Vicki Wilson Spills the Tea on Finding Success by Valuing People

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Vicki Wilson, founder of Door County Coffee & Tea in Carlsville, WI, created the culture of her business based on a Mark Anthony quote: “And one day she discovered that she was fierce and strong and full of fire, and that not even she could hold herself back, because her passion burned brighter than her fears.”  

Twenty-eight years after opening her gourmet coffee shop, she has learned how to recognize top-notch coffee and tea, market her products, and hire her staff. She values the latter just as much as the Class 1 Arabica beans that make her coffee the best I’ve ever tasted. 

She has grown her business to 65 employees, 53 of whom are women, and her employees say that she’s as much in the people business as the coffee business. Her coffee is now sold in 30 states, and her Door County store has become a meeting place for the community to gather and linger. This is a woman who has never put business before people, and it’s brought her something much greater than financial success.

I spoke with Wilson and asked her how she’s made it all work — from becoming an entrepreneur to raising two sons who are now key players in her business to creating a welcoming space for the community. Her answers are enlightening and inspiring. 

Is your family involved in the business?

VW: When my sons were 8 and 9, they would help out at the shop, then they became full-share, working kids before they were 14 because it is a family business. Over the years, they grew into incredible employees who met my high expectations, and most importantly, learned how to be good to people. They worked every position and then went off to college. When Doug, Jr., my older boy, graduated, he submitted his resume to my VP of Marketing without even telling me! Apparently, he blew his competition out of the water, and now he is the Director of Business Development. My younger son, Conrad, graduated and married, worked for an engineering company, then came to work here. He’s been here four years as our Plant Engineer. My husband finally retired and came to the shop 8 years ago as CFO. Even my daughter-in-law works here as our HR Specialist and Safety Expert. 

How have you created a work environment where people truly want to be?

VW: I’m a big believer in walking the talk. As a business owner, I quickly discovered that our people are the most valuable assets we have. It’s my job to give them the tools to allow them to achieve anything they set their minds to. I’m here to develop people. We promote from within; former baristas are now directors in our company. They all had drive, passion, commitment, and determination and only needed a little help and mentorship. When I look at their success now, it gives me goosebumps.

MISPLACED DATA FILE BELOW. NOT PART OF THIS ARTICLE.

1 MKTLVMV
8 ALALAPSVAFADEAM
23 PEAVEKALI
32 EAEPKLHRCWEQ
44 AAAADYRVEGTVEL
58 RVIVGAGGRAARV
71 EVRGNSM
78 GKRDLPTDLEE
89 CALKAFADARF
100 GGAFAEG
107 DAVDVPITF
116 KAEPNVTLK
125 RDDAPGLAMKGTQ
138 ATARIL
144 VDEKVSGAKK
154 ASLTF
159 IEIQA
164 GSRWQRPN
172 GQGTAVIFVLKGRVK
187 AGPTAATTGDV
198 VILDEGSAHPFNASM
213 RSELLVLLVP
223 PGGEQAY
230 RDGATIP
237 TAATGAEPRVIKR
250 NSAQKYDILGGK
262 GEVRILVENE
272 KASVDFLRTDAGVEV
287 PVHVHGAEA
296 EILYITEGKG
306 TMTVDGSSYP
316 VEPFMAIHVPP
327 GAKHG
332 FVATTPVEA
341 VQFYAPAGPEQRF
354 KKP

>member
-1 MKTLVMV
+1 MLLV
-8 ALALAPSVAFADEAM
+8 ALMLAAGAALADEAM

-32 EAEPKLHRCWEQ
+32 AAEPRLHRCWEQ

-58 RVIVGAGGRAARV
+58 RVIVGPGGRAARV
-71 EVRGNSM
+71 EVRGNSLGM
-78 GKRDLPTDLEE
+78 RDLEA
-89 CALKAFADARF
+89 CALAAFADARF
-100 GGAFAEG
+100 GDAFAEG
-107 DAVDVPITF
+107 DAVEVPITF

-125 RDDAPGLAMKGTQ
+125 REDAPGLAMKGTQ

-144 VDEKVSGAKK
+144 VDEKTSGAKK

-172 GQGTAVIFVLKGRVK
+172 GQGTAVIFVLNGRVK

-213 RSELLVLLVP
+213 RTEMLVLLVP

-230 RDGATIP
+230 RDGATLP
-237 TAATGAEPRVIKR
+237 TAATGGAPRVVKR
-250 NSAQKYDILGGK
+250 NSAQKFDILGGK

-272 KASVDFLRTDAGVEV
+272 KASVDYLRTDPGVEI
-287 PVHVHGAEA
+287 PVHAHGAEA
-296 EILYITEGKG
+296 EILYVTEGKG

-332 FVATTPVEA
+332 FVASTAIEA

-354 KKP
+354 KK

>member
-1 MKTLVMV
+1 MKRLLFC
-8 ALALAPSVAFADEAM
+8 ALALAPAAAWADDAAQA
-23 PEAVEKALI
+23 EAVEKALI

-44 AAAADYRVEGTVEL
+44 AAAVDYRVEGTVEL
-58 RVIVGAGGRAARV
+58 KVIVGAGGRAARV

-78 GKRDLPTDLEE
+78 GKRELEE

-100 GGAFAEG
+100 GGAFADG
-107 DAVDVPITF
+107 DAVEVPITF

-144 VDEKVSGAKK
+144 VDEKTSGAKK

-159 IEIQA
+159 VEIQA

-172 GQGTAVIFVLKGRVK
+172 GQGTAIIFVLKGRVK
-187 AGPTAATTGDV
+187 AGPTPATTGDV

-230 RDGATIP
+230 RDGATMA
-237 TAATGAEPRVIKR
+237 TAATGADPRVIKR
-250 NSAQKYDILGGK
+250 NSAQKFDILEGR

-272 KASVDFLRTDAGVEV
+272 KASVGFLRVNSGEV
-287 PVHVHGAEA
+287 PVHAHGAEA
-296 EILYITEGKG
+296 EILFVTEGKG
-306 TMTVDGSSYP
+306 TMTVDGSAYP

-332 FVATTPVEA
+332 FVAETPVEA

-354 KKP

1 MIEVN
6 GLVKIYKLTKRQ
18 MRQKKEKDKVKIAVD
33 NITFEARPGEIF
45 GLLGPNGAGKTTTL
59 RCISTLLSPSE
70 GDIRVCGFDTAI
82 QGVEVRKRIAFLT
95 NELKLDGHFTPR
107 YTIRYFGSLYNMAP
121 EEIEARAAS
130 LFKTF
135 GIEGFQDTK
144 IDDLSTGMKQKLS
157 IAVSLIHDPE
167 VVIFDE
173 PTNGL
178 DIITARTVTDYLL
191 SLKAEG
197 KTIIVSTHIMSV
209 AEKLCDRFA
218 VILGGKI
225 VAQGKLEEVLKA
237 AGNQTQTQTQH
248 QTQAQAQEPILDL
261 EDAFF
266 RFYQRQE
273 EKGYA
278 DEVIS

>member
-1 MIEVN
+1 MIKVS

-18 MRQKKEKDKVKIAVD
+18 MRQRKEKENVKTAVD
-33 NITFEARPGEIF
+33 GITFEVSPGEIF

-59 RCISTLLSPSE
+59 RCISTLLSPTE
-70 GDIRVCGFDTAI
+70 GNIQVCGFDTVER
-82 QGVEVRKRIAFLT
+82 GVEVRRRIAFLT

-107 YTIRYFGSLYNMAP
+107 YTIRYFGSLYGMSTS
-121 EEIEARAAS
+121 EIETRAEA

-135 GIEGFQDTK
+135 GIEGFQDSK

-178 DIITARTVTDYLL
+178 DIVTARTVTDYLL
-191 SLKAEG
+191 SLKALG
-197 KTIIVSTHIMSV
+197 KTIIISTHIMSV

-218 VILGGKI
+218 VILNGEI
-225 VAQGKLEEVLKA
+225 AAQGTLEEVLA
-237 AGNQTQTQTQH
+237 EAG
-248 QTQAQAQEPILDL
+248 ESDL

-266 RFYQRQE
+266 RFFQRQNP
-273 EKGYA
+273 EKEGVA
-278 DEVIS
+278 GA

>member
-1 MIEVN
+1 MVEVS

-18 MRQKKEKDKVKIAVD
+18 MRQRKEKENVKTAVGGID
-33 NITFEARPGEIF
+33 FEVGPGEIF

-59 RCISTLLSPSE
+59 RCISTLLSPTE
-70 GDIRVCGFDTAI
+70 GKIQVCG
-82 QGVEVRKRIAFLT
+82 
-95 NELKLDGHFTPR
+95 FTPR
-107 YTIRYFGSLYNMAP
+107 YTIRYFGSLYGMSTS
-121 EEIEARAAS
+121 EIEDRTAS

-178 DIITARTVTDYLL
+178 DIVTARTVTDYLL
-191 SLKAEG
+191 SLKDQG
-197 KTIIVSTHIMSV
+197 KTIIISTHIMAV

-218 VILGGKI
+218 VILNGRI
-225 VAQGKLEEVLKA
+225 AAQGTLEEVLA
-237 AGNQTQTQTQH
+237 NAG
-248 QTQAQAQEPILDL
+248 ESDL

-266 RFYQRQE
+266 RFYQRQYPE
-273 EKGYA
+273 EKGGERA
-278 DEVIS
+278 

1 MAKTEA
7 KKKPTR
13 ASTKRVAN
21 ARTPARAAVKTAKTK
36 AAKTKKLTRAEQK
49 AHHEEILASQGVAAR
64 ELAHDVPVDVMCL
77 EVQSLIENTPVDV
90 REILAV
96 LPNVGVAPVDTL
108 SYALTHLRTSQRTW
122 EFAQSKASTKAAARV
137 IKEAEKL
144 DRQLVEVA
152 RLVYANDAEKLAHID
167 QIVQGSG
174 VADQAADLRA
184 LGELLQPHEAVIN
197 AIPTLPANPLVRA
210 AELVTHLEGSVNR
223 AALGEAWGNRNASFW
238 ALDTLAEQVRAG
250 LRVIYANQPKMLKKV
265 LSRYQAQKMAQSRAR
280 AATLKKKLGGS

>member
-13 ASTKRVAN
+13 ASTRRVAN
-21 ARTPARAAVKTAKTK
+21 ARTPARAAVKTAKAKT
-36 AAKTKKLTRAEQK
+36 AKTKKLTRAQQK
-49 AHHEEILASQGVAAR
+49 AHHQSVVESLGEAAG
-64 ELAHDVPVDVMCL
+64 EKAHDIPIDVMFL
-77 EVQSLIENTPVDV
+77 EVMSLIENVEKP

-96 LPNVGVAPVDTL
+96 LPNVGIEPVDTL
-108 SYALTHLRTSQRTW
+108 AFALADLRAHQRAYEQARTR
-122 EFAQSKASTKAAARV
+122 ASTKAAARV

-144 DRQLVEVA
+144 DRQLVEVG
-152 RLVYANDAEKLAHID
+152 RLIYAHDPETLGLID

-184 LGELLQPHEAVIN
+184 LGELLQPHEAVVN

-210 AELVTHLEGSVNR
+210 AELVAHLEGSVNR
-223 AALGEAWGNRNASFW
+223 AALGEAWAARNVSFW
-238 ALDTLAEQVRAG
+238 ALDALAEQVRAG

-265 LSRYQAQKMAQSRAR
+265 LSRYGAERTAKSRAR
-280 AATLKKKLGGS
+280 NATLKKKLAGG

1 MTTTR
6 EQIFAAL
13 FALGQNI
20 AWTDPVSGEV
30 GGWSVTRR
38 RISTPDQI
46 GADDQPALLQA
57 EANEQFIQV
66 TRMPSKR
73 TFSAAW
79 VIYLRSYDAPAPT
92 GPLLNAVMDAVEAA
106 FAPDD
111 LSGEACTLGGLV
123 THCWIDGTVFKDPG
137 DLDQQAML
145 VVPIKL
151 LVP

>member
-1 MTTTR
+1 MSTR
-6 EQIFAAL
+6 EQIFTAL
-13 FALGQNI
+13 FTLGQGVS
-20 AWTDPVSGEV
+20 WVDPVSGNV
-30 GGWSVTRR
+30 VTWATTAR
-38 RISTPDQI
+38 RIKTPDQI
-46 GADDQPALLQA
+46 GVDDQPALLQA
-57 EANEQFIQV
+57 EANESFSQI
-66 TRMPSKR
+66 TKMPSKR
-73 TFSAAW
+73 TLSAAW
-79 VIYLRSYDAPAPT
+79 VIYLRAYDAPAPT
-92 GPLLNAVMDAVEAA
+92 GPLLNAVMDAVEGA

Can you share an example of how your people-first approach works?

VW: One employee came to me at 22 years old, a newly divorced single mother who started as a barista making minimum wage. She is now a proud director. I recognized her gifts and mentored her, but she did the hard work and earned that! 

We have a Director of Grocery who has 2-year-old twins and a third newborn. She’s brilliant, a star, a real career woman. But with three kids under 3 years old, she thought about work-life balance and came to Doug Jr. and asked to go part-time for the next five years. This is a big, full-time position, but we didn’t want to lose her, so we said okay and found a way to make it work. We told her, “We have to hire someone to drive the business, but we don’t want to lose you, so work part-time and when you’re ready, you will not have missed a beat and we will return you to director.” 

I am so grateful because in my day, if women wanted to unplug to take care of our families, our careers would be over. We’re all about family, and it’s just the right thing to do. 

How has your shop become a meeting place, of sorts, for the Door County community? 

VW: A lot of people come together here as a gathering place. I mean, who doesn’t love coffee? I love what we offer and the feeling people get when they’re here. It’s a place where everyone knows everyone. Plus, we’re aware that we’re part of a much larger community outside of this shop. We get asked constantly to support events with coffee, and we do. We are a year-round employer — many businesses shut down during the winter months — and while we’ll never be the biggest, we try to be the best. 

Tags: Entrepreneur, Family, Inspiration

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Written By

Rebecca Deurlein

Rebecca is a freelance writer, author of the book Teenagers 101 (Harper Collins), and a former Girl Scout. Her home is Houston, TX. See Full Bio

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